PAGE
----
The real difference between divination and prophecy is that prophecy claims to be a communication directly from the prophet’s form of the Divine and is purported to give a more globalized view. Divination, on the other hand, is a way to assess trends in one’s personal life (either the diviner’s life or the person they are doing it for).

However, both come through the mind of the person giving the pronouncement. Many prophets claim that since the source of the prophecy is the Divine that there is no interpretation. A good example of this is Book of Revelation in the Bible. Except, even though this is considered to be the “inspired word of God” (essentially directly from God through the pen of the writer — with no interpretation) there have been centuries worth of assorted interpretation of it in different ways.

But, it doesn’t really matter what claims that are made. It doesn’t even really matter what the prophet or diviner thinks about it.

The reality of the situation is that no matter the source, communicating that information still has to come through the mind of the person making the proclamation. This means that the information received is given a subjective twist.

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Context, Intersectionality & Fear

Do me a favor.  Go read my post where I explain intersectionality as well as my post regarding context. Then read my post on privilege.

I’ve made no bones that I think of myself more as a centrist than anything else when it comes to political thought.  Yes, I stray more toward the liberal end of the spectrum particularly when it comes to matters of social justice.

Now, why would I emphasize the word spectrum in the last paragraph? Because we seem to have forgotten that no issue in this world is a simple binary set. Yes, there are oppositional states, but the human brain is never quite so limited to the simplistic idea that something is either/or.

What does that have to do with this election?  Quite a bit, actually.

We have two different sets of people acting in two different kinds of anti-social behavior.  But both kinds of anti-social behavior are based in one simple emotion: Fear.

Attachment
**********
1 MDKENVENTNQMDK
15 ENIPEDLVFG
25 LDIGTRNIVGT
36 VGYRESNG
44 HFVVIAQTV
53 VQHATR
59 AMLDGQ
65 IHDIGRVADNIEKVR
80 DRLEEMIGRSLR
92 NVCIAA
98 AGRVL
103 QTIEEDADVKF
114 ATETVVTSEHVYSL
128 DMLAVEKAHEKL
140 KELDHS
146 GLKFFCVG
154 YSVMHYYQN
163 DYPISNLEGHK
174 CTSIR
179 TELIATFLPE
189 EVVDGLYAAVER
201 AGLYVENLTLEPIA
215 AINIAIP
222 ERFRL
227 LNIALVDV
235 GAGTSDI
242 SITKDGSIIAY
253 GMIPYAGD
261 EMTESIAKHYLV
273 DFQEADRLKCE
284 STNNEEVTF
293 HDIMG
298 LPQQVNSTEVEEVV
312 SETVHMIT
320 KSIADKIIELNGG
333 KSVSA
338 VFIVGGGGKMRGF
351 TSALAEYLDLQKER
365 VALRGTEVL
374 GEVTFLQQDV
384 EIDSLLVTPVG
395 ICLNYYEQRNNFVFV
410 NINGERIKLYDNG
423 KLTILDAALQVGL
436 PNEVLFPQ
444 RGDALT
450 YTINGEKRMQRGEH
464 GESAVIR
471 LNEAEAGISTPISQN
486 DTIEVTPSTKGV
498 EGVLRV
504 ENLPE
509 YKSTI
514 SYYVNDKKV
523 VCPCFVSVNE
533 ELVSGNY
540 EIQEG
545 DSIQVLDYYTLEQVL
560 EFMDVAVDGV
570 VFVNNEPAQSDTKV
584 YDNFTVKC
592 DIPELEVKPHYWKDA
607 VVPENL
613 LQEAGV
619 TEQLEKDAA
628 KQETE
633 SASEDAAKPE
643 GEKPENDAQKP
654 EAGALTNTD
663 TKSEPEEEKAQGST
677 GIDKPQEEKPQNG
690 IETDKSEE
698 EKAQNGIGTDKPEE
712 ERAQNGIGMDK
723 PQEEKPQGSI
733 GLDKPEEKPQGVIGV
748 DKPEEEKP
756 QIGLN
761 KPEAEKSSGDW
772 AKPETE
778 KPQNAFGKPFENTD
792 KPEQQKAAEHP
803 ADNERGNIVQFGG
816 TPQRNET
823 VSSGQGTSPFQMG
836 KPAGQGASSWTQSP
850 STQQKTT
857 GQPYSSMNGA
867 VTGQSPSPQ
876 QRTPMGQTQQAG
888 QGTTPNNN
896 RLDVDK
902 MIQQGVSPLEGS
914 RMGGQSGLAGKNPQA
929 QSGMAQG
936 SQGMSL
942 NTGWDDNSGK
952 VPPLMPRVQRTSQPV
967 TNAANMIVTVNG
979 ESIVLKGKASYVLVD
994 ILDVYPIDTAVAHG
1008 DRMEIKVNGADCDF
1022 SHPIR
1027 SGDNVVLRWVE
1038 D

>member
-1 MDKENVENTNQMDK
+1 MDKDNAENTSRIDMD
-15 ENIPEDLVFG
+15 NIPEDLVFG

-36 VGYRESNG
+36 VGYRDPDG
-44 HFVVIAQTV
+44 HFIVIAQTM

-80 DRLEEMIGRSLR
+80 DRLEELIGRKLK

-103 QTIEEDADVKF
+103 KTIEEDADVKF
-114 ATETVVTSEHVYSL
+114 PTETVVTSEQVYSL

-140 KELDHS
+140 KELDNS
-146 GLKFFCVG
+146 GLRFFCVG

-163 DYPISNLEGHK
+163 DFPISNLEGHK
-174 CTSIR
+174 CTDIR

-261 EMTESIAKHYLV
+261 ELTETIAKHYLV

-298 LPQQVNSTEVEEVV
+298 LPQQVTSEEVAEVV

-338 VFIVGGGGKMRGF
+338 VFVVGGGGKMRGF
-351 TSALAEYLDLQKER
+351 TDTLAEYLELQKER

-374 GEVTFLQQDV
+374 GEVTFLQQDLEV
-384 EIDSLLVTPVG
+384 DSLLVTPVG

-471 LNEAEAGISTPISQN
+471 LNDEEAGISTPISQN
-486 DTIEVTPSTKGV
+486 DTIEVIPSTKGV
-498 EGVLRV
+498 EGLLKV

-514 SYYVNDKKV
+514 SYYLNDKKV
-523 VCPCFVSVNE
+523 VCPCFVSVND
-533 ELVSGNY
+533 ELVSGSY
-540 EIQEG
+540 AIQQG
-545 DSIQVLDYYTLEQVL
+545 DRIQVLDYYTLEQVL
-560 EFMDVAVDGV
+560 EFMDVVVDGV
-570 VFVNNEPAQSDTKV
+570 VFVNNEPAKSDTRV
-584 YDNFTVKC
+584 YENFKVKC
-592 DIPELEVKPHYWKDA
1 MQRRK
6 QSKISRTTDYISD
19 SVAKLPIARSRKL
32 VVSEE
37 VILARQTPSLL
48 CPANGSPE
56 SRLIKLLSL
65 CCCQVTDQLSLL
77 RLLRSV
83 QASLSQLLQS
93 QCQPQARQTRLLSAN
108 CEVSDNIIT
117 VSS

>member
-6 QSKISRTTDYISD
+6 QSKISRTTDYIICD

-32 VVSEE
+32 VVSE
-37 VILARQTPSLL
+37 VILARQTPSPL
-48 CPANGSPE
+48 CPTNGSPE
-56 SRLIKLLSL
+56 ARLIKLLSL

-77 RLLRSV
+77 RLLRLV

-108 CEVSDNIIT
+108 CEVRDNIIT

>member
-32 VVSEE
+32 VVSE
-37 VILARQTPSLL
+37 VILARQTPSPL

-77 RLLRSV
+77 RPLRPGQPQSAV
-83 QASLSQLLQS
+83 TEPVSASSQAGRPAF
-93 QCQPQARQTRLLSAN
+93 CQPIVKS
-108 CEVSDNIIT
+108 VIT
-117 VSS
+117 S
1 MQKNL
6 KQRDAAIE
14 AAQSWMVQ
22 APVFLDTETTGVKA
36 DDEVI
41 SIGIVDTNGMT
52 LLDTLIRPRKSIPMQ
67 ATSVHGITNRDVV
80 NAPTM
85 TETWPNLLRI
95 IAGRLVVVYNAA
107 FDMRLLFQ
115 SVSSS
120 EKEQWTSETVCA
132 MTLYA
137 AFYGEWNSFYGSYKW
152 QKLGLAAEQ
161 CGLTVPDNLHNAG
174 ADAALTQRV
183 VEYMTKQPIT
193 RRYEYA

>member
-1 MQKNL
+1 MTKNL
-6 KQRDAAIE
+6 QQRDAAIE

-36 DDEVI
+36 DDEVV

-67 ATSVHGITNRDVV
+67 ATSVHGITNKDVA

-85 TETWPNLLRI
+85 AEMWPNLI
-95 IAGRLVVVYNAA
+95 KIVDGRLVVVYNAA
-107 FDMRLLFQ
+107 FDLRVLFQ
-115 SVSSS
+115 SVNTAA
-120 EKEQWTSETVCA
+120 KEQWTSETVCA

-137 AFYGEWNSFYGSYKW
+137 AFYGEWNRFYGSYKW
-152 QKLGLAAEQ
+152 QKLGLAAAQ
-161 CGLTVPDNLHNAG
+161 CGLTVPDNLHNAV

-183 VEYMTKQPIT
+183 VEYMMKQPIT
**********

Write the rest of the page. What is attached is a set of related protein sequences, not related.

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Political Action and the Millennial Generation

Short and sweet one, hopefully.

I’m wandering around Facebook earlier and come across one of a young friend’s post.  Someone took a screenshot of one of CNN’s polls (or faked one up fairly well) in which the age group of 18-34 is essentially totally ignored.

Now, the meme implies a “conspiracy.”

Sorry, my friends, nope. Much simpler than that.

The simple fact is that traditionally people in that age grouping basically blow off their civic duty/responsibility to be part of the future of our nation.  And that is every generation, not just the “millennials.”

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Last Hope? -OR- Lost Hope?

I have been doing some soul-searching regarding the candidates for president. I’ve tried to put my opinions regarding their personal choices to the side, in order to consider the issues.

Now, I’ve made it quite clear that I do consider Secretary Clinton ethically questionable. I’ve also been clear that she is a candidate who is firmly set in the status quo. She’s built her whole career on accumulating power.

But, the longer I spend looking at the issues the more I realize that my choices are very limited unless I also look at the public personality traits they both have. I may appreciate SOME positions of Mr. Trump and Secretary Clinton, but the other part that must go into any decisions relating to my vote is evaluating how likely each candidate is to follow-through with their promises. (No, I’m not gullible. I’m very aware that few campaign promises are ever fulfilled the way we citizens interpret them — if at all.)

Let me make it very clear. I am neither a psychologist nor a lawyer. My interpretation of psychology is just that, my own interpretation. YMMV.

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Income Inequality: Hillary Clinton

As someone who has worked in the web design/development industry, my FIRST issue with Secretary Clinton’s website is that you have absolutely no clearly seen item to get past the begging for donations and signing up for her newsletter on your first visit. As someone who has worked in the industry, I know that if the logo is clickable, it can often be used to get around things like that. However, your average non-technical person (and yes, there ARE some people who are quite non-technical) won’t necessarily know that little piece of information. Additionally, the size of the logo (the black square in the aside) makes it difficult to use or even see, which is an accessibility problem.

And being non-technical does NOT mean stupid.  My sister has a Ph.D. in psychology, and my entire family tests quite high in cognitive tests (my cognitive issues notwithstanding. Just because I test as “average” does not mean that I don’t have cognitive issues, particularly since my baseline cognitive abilities are higher than average). She often refers to herself as a Luddite, but she at least is not technophobic. And my parents, although experienced and fairly wise, still need their “in-house technical support.”